The Affordable Care Act: What will happen next?
April 4, 2017
By Lori Stewart, SPHR®, SHRM-SCP, HCS, Partner, Human Resources Consulting
*HKP maintains political neutrality when presenting information and seeks only to inform and educate our clients and the general public.
The Kaiser Family Foundation and the Jama Network have released information regarding a recent survey they conducted of the American public’s opinion on health care. The infographic (found at http://jamanetwork.com/journals/jama/fullarticle/2614802) is based on a recent independent survey of Americans to gather their opinions about the Affordable Care Act (ACA) and the proposed American HealthCare Act (AHCA), which was, in essence, defeated in Congress March 24, 2017.
The results of the survey are interestingly very much representative of the factions in the House of Representatives, which were vividly highlighted just over a week ago. The Republicans’ opportunity to repeal and replace the ACA became a reality this year, and the AHCA was almost put to a vote to replace ACA as the new health care law of the land. Ultimately, it did not get put to a vote because the Republican party was divided on the fundamentals of how health care and health insurance should be provided in America.
It would appear one outcome of the ACHA exercise in that Congress has represented the will of the people in about the same percentages this infographic indicates. Constituents were, for the most part, accurately represented by their various representatives in Congress.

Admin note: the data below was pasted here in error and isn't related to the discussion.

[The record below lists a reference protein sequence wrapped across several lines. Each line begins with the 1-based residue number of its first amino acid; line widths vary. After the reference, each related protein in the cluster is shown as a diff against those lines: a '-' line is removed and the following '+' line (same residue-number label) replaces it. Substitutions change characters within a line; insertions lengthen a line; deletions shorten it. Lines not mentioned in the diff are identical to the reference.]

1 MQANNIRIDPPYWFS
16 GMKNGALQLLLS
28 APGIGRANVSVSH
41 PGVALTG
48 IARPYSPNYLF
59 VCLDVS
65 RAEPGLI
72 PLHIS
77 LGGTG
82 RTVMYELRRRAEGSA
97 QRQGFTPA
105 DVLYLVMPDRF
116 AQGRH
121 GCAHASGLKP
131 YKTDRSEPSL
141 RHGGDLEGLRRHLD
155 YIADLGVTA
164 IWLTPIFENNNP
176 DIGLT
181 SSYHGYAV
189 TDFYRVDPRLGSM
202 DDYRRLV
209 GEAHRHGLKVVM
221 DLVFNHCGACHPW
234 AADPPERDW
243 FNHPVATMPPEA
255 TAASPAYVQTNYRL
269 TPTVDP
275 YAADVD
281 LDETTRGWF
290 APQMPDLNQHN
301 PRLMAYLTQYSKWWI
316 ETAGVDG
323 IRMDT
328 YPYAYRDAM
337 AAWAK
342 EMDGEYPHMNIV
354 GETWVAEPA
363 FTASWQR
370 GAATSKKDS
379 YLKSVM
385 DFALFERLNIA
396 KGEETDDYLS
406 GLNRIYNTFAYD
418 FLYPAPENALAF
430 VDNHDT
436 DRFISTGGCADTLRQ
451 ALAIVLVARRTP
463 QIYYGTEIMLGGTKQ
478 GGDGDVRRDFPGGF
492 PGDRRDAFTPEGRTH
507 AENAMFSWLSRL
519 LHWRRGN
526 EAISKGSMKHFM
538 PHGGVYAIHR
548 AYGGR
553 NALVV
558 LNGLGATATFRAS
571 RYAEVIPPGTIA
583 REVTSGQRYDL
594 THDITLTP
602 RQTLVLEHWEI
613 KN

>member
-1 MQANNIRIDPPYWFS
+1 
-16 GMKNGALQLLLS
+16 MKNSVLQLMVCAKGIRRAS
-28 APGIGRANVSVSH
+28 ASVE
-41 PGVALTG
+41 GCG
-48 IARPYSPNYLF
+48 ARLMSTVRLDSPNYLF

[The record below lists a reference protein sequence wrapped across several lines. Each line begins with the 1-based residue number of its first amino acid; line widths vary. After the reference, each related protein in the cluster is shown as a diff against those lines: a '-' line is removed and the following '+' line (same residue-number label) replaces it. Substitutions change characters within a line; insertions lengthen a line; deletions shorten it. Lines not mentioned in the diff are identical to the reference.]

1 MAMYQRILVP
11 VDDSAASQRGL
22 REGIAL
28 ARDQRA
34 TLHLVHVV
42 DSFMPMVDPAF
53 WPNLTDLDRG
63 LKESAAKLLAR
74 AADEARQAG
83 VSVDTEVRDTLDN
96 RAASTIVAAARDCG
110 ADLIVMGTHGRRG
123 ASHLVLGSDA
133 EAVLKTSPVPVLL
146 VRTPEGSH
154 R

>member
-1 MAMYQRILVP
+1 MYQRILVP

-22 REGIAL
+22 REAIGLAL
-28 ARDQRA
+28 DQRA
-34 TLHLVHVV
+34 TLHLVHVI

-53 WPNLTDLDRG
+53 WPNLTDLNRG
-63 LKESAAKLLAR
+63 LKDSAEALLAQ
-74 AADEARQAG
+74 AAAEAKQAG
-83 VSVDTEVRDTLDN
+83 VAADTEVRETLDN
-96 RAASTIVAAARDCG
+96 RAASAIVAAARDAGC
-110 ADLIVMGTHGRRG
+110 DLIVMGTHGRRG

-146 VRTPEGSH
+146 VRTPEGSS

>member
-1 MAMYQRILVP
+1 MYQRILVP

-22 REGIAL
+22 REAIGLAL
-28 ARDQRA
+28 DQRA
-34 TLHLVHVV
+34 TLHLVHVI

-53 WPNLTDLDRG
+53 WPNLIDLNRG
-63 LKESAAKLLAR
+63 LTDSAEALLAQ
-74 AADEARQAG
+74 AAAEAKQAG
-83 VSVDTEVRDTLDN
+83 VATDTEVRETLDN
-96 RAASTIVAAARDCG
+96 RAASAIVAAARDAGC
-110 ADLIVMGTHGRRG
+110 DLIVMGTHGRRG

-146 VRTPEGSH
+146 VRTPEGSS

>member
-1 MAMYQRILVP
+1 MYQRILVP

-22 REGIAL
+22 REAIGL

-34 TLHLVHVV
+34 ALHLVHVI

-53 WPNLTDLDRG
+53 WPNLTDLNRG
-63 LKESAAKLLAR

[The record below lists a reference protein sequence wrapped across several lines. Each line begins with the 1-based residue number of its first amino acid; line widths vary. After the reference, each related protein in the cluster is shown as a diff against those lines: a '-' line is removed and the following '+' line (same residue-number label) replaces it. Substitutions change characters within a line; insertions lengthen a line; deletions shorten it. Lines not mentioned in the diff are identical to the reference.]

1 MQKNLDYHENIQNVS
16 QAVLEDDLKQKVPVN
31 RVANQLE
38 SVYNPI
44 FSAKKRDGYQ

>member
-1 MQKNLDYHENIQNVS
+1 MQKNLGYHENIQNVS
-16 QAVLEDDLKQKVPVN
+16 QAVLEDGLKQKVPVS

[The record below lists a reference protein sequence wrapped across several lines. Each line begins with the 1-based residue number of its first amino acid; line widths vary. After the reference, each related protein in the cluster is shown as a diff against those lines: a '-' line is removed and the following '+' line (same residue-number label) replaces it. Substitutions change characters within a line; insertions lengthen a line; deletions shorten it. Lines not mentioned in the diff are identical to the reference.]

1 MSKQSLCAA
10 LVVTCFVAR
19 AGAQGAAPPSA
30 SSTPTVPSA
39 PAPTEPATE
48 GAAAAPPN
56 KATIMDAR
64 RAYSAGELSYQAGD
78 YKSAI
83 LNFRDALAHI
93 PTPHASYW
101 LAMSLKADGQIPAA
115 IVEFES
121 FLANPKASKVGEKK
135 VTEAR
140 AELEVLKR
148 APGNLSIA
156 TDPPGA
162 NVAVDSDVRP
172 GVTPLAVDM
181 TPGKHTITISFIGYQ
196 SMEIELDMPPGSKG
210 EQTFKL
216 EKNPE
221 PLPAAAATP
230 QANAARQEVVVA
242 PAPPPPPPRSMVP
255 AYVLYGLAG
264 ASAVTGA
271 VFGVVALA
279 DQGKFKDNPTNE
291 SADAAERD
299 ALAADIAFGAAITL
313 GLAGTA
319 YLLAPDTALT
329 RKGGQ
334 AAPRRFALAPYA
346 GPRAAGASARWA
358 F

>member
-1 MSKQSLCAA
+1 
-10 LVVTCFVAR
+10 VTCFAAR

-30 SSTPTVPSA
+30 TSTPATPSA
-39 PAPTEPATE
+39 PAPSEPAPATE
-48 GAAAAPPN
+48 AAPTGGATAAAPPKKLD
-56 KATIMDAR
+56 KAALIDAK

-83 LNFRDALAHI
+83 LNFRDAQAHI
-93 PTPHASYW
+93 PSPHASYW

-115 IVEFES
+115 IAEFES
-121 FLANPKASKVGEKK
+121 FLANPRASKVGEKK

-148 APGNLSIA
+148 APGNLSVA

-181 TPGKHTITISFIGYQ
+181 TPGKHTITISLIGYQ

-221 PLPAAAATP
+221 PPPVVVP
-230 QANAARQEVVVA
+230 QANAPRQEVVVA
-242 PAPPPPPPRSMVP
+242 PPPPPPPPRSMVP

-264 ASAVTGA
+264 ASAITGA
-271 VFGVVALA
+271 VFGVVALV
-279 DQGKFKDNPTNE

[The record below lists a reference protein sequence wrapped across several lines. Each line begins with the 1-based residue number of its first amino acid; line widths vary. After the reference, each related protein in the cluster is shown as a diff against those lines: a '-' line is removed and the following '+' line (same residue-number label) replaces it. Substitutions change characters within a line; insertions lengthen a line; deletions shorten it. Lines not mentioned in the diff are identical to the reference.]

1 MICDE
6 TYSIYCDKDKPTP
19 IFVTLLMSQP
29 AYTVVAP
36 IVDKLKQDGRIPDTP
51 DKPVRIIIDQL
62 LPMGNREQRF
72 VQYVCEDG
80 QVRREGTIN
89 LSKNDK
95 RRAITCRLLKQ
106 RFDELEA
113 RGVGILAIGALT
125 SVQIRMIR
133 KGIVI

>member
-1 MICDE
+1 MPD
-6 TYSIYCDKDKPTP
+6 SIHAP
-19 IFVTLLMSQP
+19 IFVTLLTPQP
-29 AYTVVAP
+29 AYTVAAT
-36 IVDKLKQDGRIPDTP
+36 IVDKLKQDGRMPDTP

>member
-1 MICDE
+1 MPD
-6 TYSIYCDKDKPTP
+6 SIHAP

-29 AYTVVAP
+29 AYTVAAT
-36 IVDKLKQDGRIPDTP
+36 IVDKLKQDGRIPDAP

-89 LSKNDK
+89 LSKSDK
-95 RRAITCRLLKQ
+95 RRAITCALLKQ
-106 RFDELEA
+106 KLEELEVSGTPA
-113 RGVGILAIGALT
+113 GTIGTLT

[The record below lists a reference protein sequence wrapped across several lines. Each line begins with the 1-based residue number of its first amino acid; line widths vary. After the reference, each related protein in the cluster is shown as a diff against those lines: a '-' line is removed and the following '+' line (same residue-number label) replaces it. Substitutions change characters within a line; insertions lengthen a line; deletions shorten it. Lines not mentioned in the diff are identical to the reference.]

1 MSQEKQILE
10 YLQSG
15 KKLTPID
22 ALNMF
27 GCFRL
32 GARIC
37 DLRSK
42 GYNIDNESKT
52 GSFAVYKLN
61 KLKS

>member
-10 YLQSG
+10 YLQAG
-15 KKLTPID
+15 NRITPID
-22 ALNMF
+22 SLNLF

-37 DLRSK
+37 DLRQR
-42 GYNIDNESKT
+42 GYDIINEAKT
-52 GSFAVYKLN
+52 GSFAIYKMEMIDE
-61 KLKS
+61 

There are three main camps when it comes to ideology around the ACA, health care and the health insurance system. In the infographic, which was developed from survey results of Americans, those three camps are characterized as follows:
In the House vote on the AHCA, those three camps were characterized along similar, but slightly different, lines as follows:
- Democrats (let’s keep but improve the ACA)
- Moderate Republicans (let’s repeal and replace with something like ACA)
- Freedom Caucus/Tea Party/Conservative Republicans (let’s repeal and potentially replace, or not)
As long as these three different ideologies remain in the country, and therefore represented in the House, there is not likely to be a significant legislative change to the ACA with the makeup of this particular Congress. However, the President does wield some power over how the ACA performs via the executive branch of government – the branch that executes or enforces the ACA. The agencies to keep an eye on in 2017 are the IRS, Health and Human Services (HHS), and the Centers for Medicare and Medicaid Services (CMS). Will the IRS strictly enforce the individual and employer penalties associated with the ACA? Will HHS continue to improve the efficiency of the healthcare.gov website and continue to grant the individual subsidies in an efficient manner? Will CMS continue to timely pay the Medicaid due to the states who are participating in compliant ACA marketplace exchanges?
We will keep an eye on the action of these agencies as 2017 plays out and keep you informed as to changes which could affect you and your business in the coming year and beyond.